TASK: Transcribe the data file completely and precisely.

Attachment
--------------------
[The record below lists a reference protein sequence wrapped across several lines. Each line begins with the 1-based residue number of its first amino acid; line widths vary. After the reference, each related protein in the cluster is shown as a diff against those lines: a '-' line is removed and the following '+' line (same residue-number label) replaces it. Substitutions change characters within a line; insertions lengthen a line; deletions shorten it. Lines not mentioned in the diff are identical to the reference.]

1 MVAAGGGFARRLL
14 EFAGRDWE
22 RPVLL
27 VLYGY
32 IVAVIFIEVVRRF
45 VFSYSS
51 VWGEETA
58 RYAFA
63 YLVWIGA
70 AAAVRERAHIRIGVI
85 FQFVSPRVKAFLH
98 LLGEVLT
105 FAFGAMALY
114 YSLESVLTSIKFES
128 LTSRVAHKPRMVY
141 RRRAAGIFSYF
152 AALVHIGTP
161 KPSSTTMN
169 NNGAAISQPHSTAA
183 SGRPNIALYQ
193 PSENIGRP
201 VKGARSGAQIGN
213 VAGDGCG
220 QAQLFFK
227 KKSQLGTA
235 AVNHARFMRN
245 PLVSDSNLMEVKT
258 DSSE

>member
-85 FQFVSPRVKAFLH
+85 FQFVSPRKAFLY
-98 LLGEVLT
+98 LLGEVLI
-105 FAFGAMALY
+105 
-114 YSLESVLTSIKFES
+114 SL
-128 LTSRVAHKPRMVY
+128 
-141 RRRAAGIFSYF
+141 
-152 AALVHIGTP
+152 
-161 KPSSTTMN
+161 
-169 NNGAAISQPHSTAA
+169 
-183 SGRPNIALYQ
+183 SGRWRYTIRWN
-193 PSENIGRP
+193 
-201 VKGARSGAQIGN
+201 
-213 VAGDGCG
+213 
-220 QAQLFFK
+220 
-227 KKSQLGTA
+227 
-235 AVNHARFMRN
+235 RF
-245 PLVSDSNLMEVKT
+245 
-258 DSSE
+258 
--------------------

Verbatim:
[The record below lists a reference protein sequence wrapped across several lines. Each line begins with the 1-based residue number of its first amino acid; line widths vary. After the reference, each related protein in the cluster is shown as a diff against those lines: a '-' line is removed and the following '+' line (same residue-number label) replaces it. Substitutions change characters within a line; insertions lengthen a line; deletions shorten it. Lines not mentioned in the diff are identical to the reference.]

1 MVAAGGGFARRLL
14 EFAGRDWE
22 RPVLL
27 VLYGY
32 IVAVIFIEVVRRF
45 VFSYSS
51 VWGEETA
58 RYAFA
63 YLVWIGA
70 AAAVRERAHIRIGVI
85 FQFVSPRVKAFLH
98 LLGEVLT
105 FAFGAMALY
114 YSLESVLTSIKFES
128 LTSRVAHKPRMVY
141 RRRAAGIFSYF
152 AALVHIGTP
161 KPSSTTMN
169 NNGAAISQPHSTAA
183 SGRPNIALYQ
193 PSENIGRP
201 VKGARSGAQIGN
213 VAGDGCG
220 QAQLFFK
227 KKSQLGTA
235 AVNHARFMRN
245 PLVSDSNLMEVKT
258 DSSE

>member
-85 FQFVSPRVKAFLH
+85 FQFVSPRKAFLY
-98 LLGEVLT
+98 LLGEVLI
-105 FAFGAMALY
+105 
-114 YSLESVLTSIKFES
+114 SL
-128 LTSRVAHKPRMVY
+128 
-141 RRRAAGIFSYF
+141 
-152 AALVHIGTP
+152 
-161 KPSSTTMN
+161 
-169 NNGAAISQPHSTAA
+169 
-183 SGRPNIALYQ
+183 SGRWRYTIRWN
-193 PSENIGRP
+193 
-201 VKGARSGAQIGN
+201 
-213 VAGDGCG
+213 
-220 QAQLFFK
+220 
-227 KKSQLGTA
+227 
-235 AVNHARFMRN
+235 RF
-245 PLVSDSNLMEVKT
+245 
-258 DSSE
+258 